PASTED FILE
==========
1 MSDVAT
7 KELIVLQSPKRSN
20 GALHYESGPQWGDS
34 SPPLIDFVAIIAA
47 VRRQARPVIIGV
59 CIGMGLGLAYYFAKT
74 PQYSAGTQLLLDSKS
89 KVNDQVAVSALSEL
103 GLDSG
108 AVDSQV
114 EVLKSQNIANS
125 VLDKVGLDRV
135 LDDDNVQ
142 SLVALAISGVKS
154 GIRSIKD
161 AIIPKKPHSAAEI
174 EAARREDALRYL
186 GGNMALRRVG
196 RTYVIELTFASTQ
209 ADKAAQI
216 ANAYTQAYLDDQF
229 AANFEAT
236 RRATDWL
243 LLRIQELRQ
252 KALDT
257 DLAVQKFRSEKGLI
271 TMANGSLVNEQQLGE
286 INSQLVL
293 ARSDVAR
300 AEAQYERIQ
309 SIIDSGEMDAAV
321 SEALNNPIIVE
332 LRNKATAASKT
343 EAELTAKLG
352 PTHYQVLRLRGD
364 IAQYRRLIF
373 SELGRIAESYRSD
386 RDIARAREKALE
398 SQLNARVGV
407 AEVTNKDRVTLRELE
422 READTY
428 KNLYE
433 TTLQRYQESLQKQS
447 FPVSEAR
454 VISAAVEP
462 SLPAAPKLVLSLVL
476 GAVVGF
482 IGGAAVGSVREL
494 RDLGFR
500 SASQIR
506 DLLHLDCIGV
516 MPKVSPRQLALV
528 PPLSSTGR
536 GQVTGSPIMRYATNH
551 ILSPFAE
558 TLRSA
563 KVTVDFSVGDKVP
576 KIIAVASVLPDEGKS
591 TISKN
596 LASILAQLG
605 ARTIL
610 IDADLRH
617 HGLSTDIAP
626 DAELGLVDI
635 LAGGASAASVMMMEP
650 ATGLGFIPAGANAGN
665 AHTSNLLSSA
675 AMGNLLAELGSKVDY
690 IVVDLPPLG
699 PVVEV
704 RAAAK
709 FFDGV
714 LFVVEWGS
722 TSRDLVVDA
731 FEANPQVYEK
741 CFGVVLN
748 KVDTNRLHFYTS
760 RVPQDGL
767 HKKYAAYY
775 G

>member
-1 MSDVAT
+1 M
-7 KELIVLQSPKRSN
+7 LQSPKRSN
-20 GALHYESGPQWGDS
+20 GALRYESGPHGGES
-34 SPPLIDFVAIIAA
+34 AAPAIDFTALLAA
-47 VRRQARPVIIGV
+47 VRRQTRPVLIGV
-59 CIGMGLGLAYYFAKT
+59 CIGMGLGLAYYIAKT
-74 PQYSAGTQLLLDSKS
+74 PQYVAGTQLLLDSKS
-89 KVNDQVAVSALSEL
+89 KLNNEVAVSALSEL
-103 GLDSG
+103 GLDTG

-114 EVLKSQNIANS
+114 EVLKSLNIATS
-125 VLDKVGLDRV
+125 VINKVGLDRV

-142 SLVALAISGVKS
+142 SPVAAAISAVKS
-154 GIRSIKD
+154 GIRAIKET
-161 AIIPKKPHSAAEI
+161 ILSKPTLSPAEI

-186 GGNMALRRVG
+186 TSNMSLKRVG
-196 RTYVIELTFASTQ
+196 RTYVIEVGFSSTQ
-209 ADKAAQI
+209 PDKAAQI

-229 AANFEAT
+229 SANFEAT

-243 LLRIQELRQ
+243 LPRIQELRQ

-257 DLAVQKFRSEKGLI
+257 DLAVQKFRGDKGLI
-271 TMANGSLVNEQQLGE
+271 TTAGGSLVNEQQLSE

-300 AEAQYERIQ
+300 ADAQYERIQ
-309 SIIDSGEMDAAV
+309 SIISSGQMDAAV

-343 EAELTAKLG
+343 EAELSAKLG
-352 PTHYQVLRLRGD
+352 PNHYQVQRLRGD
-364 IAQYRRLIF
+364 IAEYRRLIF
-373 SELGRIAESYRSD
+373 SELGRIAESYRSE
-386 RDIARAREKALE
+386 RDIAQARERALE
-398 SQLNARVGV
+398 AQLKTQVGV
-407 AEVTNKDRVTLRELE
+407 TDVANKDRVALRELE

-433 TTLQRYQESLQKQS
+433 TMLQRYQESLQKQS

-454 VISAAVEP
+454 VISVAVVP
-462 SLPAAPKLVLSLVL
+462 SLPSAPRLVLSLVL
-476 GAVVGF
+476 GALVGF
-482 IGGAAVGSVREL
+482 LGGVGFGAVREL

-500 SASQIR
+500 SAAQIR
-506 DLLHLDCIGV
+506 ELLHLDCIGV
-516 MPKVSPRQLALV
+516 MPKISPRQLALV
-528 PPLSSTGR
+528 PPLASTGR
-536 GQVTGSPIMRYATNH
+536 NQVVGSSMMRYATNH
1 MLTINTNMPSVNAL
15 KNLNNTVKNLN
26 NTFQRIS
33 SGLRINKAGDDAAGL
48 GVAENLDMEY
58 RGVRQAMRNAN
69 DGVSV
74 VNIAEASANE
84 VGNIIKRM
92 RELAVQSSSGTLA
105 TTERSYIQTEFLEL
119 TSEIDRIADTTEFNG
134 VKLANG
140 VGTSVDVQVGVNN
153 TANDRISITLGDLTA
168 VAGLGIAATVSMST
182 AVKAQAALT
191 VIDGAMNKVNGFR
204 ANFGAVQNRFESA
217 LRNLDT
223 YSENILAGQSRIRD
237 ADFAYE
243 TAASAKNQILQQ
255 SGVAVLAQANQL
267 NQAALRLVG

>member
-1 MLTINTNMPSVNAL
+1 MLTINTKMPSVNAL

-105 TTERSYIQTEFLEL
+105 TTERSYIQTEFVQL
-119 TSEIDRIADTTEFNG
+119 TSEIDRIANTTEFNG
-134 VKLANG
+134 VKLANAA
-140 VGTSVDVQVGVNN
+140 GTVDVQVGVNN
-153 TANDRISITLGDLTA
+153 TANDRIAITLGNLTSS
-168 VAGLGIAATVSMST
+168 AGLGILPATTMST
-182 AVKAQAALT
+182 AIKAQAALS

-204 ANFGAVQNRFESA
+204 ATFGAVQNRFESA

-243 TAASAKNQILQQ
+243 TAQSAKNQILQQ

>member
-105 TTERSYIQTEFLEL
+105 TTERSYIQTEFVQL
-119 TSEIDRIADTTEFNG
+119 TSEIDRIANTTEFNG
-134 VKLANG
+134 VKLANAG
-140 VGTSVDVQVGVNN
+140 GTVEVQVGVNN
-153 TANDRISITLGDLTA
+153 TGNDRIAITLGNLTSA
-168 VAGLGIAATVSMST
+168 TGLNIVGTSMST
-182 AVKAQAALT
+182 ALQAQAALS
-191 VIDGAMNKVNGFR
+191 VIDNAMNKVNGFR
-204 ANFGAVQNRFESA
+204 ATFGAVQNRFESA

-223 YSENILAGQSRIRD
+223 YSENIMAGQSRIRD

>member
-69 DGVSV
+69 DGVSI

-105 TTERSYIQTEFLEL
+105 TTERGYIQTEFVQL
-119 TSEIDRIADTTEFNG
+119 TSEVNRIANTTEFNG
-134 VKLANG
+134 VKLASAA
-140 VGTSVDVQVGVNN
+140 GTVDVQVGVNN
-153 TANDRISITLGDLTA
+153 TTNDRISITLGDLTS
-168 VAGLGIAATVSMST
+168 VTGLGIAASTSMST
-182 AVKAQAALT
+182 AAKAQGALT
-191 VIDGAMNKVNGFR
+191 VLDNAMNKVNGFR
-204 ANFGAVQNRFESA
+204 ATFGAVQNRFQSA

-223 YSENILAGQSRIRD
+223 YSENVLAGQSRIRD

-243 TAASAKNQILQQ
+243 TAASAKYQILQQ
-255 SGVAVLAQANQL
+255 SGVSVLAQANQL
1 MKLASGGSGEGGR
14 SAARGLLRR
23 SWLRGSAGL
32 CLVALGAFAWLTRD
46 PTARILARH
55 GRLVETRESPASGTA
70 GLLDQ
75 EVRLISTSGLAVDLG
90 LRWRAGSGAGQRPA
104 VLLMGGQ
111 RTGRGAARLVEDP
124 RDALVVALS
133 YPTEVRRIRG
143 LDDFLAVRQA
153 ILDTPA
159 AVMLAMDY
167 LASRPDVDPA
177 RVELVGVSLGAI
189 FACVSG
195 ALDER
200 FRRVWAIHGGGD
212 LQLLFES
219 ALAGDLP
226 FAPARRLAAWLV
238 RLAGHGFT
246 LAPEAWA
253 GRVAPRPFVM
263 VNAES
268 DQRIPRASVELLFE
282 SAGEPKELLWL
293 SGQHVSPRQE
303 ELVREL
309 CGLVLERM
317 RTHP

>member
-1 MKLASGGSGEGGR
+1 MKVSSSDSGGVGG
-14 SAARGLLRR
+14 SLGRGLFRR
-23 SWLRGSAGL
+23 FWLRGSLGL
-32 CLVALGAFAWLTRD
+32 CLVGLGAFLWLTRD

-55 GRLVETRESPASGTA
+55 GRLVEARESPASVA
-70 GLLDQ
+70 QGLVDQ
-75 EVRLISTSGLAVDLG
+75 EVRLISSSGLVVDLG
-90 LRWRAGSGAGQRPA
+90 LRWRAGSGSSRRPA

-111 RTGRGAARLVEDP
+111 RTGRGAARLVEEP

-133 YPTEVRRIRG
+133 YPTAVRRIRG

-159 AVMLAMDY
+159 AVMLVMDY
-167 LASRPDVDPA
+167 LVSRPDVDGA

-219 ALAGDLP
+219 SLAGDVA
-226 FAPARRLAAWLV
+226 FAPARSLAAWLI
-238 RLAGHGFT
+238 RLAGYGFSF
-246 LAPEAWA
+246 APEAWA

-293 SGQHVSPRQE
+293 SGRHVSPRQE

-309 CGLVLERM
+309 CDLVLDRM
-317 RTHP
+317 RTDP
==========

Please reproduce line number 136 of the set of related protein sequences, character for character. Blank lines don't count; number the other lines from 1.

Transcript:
-386 RDIARAREKALE